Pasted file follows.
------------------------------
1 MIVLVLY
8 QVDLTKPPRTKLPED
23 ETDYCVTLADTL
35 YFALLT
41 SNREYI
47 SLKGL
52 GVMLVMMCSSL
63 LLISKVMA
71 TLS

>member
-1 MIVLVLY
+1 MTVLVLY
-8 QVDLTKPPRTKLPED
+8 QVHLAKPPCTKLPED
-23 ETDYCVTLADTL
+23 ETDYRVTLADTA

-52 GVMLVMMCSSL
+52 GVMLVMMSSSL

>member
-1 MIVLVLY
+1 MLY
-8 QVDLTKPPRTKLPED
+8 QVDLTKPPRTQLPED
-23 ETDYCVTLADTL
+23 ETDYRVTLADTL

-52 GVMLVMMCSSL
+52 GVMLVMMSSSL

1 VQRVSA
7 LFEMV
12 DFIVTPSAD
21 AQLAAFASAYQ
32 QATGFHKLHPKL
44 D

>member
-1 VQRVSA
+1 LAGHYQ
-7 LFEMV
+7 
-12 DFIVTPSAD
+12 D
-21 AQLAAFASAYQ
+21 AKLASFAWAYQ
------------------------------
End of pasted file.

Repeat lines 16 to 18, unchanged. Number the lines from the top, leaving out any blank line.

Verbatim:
+23 ETDYRVTLADTA

-52 GVMLVMMCSSL
+52 GVMLVMMSSSL